Government sets firm date for coal phase-out

The Government has confirmed that it will effectively outlaw coal-fired power generation by late 2025.

In an update on plans first announced in 2015, the Department for Business, Energy and Industrial Strategy (BEIS) said unabated coal generation which does not have carbon capture technology fitted would be banned from 1 October 2025.

The move would be enforced through an emission limit of up to 450 grammes of CO2 for each kilowatt hour of electricity produced.

Generation from coal-fired plans has already been declining rapidly in recent years and 2017 saw the first day of coal-free power generation since the industrial revolution in the 19th century.

Around 6 gigawatts (GW) of coal-fired power capacity is currently in use but by 2025 this is forecast to fall to 1.5 GW.

In a statement BEIS said that it believed the Capacity Market will ensure that there is sufficient capacity in place to replace unabated coal units when they close.

‘Greenest year ever’

The Renewable Energy Association (REA) said the phase-out was a positive step for the UK energy sector but also called for further decarbonisation action.

“The way the government will implement the phase-out of coal commits them to using carbon intensity as a measure to exclude certain technologies from the capacity market.

Using maximum carbon intensity levels is something we have been calling for over the past year, and we now urge the Government to commit to further reducing the carbon intensity of technologies that can bid in so that dirty diesel facilities will no longer be eligible to bid into the scheme,” said Frank Gordon, Policy Manager at the REA.

The update on coal phase-out came as Claire Perry, the Climate Change and Industry Minister, also laid out the UK Government’s ambitions for 2018, with renewables, energy efficiency and electric vehicles at the heart of its green growth strategy.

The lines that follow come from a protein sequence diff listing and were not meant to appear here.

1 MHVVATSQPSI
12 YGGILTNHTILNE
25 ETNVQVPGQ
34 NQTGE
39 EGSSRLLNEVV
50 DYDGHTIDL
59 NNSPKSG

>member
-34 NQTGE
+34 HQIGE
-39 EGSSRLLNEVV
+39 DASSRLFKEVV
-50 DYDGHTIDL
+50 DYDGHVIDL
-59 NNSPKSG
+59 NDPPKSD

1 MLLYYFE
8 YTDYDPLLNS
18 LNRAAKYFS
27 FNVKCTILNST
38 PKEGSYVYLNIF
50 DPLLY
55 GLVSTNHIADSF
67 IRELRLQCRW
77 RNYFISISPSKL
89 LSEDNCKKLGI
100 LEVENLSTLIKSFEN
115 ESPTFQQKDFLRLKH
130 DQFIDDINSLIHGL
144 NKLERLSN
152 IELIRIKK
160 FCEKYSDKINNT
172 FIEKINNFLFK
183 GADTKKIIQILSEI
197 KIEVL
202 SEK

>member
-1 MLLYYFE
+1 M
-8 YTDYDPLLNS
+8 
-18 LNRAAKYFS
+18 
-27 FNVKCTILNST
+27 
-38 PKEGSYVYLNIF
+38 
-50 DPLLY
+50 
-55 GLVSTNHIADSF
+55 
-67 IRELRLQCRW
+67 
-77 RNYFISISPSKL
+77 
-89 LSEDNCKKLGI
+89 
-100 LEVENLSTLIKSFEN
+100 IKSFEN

Writing in the City AM newspaper, Perry hailed 2017 as “the greenest year ever”.

She pointed to figures from National Grid, which showed more than half of Great Britain’s electricity was generated from low-carbon sources between June and September.

She also highlighted green growth as a key plank of the UK Government’s industrial strategy, including last autumn’s £2.5 billion investment in low-carbon innovation.

Perry said: “Through support for science, research and innovation, we will secure the UK’s position at the forefront of low-carbon technologies, delivering high-value jobs up and down the country.

“I am looking forward to 2018 as a year to build on the foundations of our greenest year ever, take more action to help businesses improve their energy efficiency, and accelerate the switch to low-emission vehicles on our roads.

“We will invest further in renewables, reinvigorate technologies such as carbon capture usage and storage, and launch the country’s first Green Great Britain week.

“Our aim is to ensure we leave the world in a better place for future generations.”

Opposition criticism

Her comments come just weeks after Alan Whitehead, Labour’s Shadow Climate Change Minister, criticised the length of time it had taken the UK Government to publish its Clean Growth Strategy.

Whitehead warned that the UK was “still playing catch-up when it comes to the fourth and fifth carbon budgets”.

He added: “There’s a question mark still hanging around the government’s level of commitment.”

> Read Perry's article